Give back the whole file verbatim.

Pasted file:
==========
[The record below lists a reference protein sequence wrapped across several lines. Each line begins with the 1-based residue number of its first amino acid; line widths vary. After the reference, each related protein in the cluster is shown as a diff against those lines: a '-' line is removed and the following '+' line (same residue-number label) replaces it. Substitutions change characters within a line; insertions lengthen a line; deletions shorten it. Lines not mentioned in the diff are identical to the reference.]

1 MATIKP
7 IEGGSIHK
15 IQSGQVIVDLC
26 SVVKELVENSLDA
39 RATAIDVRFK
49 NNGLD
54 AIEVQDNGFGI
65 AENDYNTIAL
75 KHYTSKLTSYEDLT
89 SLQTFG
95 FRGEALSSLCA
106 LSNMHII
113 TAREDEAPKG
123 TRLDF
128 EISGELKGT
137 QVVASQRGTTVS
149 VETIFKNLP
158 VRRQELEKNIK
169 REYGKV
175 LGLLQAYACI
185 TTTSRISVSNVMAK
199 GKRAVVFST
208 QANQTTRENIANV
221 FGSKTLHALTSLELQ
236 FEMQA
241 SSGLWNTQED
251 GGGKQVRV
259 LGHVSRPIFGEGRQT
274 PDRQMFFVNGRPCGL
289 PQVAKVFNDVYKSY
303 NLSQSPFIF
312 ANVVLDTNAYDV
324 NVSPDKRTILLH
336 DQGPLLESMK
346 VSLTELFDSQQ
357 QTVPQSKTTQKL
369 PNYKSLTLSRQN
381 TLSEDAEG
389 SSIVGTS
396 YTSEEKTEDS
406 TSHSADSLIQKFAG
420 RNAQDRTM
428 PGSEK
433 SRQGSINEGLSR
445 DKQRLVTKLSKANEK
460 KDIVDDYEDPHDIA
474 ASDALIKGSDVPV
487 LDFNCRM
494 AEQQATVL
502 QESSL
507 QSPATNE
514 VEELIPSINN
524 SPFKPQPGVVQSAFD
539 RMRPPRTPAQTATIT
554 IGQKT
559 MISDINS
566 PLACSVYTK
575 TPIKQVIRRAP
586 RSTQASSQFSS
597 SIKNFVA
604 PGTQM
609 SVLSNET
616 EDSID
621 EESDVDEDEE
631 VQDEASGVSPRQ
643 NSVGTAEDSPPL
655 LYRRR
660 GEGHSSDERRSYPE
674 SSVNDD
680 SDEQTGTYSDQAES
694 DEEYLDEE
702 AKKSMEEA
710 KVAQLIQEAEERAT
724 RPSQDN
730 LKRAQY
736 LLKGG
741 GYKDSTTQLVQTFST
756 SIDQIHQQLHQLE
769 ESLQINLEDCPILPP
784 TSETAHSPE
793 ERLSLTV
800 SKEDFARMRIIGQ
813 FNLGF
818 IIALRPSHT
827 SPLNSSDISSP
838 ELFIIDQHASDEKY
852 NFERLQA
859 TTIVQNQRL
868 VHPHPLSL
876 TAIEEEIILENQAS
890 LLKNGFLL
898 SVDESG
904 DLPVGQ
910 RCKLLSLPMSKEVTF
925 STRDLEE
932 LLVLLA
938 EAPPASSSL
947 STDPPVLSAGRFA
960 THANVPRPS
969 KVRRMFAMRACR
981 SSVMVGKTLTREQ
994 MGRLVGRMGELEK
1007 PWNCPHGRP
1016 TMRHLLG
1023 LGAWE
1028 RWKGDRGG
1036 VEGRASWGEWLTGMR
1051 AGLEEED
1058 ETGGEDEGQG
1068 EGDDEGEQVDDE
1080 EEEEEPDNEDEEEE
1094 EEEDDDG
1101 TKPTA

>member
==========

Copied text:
[The record below lists a reference protein sequence wrapped across several lines. Each line begins with the 1-based residue number of its first amino acid; line widths vary. After the reference, each related protein in the cluster is shown as a diff against those lines: a '-' line is removed and the following '+' line (same residue-number label) replaces it. Substitutions change characters within a line; insertions lengthen a line; deletions shorten it. Lines not mentioned in the diff are identical to the reference.]

1 MATIKP
7 IEGGSIHK
15 IQSGQVIVDLC
26 SVVKELVENSLDA
39 RATAIDVRFK
49 NNGLD
54 AIEVQDNGFGI
65 AENDYNTIAL
75 KHYTSKLTSYEDLT
89 SLQTFG
95 FRGEALSSLCA
106 LSNMHII
113 TAREDEAPKG
123 TRLDF
128 EISGELKGT
137 QVVASQRGTTVS
149 VETIFKNLP
158 VRRQELEKNIK
169 REYGKV
175 LGLLQAYACI
185 TTTSRISVSNVMAK
199 GKRAVVFST
208 QANQTTRENIANV
221 FGSKTLHALTSLELQ
236 FEMQA
241 SSGLWNTQED
251 GGGKQVRV
259 LGHVSRPIFGEGRQT
274 PDRQMFFVNGRPCGL
289 PQVAKVFNDVYKSY
303 NLSQSPFIF
312 ANVVLDTNAYDV
324 NVSPDKRTILLH
336 DQGPLLESMK
346 VSLTELFDSQQ
357 QTVPQSKTTQKL
369 PNYKSLTLSRQN
381 TLSEDAEG
389 SSIVGTS
396 YTSEEKTEDS
406 TSHSADSLIQKFAG
420 RNAQDRTM
428 PGSEK
433 SRQGSINEGLSR
445 DKQRLVTKLSKANEK
460 KDIVDDYEDPHDIA
474 ASDALIKGSDVPV
487 LDFNCRM
494 AEQQATVL
502 QESSL
507 QSPATNE
514 VEELIPSINN
524 SPFKPQPGVVQSAFD
539 RMRPPRTPAQTATIT
554 IGQKT
559 MISDINS
566 PLACSVYTK
575 TPIKQVIRRAP
586 RSTQASSQFSS
597 SIKNFVA
604 PGTQM
609 SVLSNET
616 EDSID
621 EESDVDEDEE
631 VQDEASGVSPRQ
643 NSVGTAEDSPPL
655 LYRRR
660 GEGHSSDERRSYPE
674 SSVNDD
680 SDEQTGTYSDQAES
694 DEEYLDEE
702 AKKSMEEA
710 KVAQLIQEAEERAT
724 RPSQDN
730 LKRAQY
736 LLKGG
741 GYKDSTTQLVQTFST
756 SIDQIHQQLHQLE
769 ESLQINLEDCPILPP
784 TSETAHSPE
793 ERLSLTV
800 SKEDFARMRIIGQ
813 FNLGF
818 IIALRPSHT
827 SPLNSSDISSP
838 ELFIIDQHASDEKY
852 NFERLQA
859 TTIVQNQRL
868 VHPHPLSL
876 TAIEEEIILENQAS
890 LLKNGFLL
898 SVDESG
904 DLPVGQ
910 RCKLLSLPMSKEVTF
925 STRDLEE
932 LLVLLA
938 EAPPASSSL
947 STDPPVLSAGRFA
960 THANVPRPS
969 KVRRMFAMRACR
981 SSVMVGKTLTREQ
994 MGRLVGRMGELEK
1007 PWNCPHGRP
1016 TMRHLLG
1023 LGAWE
1028 RWKGDRGG
1036 VEGRASWGEWLTGMR
1051 AGLEEED
1058 ETGGEDEGQG
1068 EGDDEGEQVDDE
1080 EEEEEPDNEDEEEE
1094 EEEDDDG
1101 TKPTA

>member